Here is a selection of works, some of which are for sale and all of which feature on the walls of commercial institutions.
The Affordable Art Fair
Running in 10 different cities every year, the Affordable Art Fair next takes place in Hampstead Heath, one of several UK locations for the event. This staging, running from May 9-12, brings together galleries offering affordable works (usually priced from around £100-6000) in its purpose-built marquee.
The event has a theme of wellbeing, featuring yoga workshops, immersive art and relaxation classes throughout the week.
The Royal Society of Portrait Painters’ Annual Exhibition runs from May 9-24 at the Mall Galleries. Selected by a panel of professional portrait painters, themselves elected to the society, it is one of the world’s most extensive contemporary portrait exhibitions, including around 200 works.
This year, a portrait of rare books dealer Tim Bryars of Bryars & Bryars is included. The pencil drawing is the work of artist Emma Wesley, as is another portrait in the show of Greg Taylor, a former dealer and long-time member of the trade.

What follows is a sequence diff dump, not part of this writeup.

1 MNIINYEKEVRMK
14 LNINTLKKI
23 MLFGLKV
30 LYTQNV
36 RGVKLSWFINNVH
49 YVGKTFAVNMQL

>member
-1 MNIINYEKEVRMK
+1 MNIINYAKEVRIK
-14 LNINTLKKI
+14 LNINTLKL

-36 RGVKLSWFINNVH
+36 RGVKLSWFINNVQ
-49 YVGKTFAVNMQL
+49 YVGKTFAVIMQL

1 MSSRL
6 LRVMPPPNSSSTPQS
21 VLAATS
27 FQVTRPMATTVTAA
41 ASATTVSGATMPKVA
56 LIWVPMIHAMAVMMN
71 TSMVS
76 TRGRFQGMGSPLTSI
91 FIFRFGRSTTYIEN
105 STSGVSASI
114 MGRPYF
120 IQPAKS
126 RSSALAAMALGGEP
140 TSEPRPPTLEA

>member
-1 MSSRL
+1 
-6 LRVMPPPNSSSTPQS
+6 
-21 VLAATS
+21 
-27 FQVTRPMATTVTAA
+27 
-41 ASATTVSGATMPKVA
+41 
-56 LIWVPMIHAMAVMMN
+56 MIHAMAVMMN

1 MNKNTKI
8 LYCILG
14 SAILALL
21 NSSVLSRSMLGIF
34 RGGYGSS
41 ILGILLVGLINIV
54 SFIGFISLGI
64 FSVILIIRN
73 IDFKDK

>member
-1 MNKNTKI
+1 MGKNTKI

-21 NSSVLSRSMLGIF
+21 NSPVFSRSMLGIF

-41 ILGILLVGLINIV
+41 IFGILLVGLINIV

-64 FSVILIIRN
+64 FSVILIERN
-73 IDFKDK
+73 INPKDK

Mayfair gallery Osborne Samuel holds its annual modern British art selling exhibition from May 8-31, offering an array of highlights including paintings by Keith Vaughan, Frank Auerbach and David Bomberg.
The show highlights new acquisitions and introduces some works that will also come to its stand at Masterpiece (June 27-July 3). Prices start at £20,000.
Waterhouse & Dodd
From May 14-June 7, Waterhouse & Dodd holds the exhibition Park Paintings 1975-95 by Martyn Brewster. The majority have been stored for around 30 years in Brewster’s Finsbury Park studio and have only recently been recovered. These works come from a time when Martyn was closely associated with the Warwick Arts Trust in London.
Hazlitt Holland Hibbert
Later this month, Hazlitt Holland-Hibbert, a modern and contemporary British art gallery in St James’s is staging Barbara Hepworth/Ben Nicholson: Sculpture and Paintings in the 1930s. The loan show features more than 30 works created at a pivotal moment in the two artists’ careers, co-curated by their grand-daughter Sophie Bowness with Professor Chris Green of the Courtauld Institute.
It features works borrowed from institutions such as the National Galleries of Scotland, the Courtauld Gallery and the Sainsbury Centre for Visual Arts, as well as drawing on archival material from the Hepworth Estate. The show, running from May 22-July 12, covers a time when the artist-couple was largely based in London, reuniting works produced in the same studio.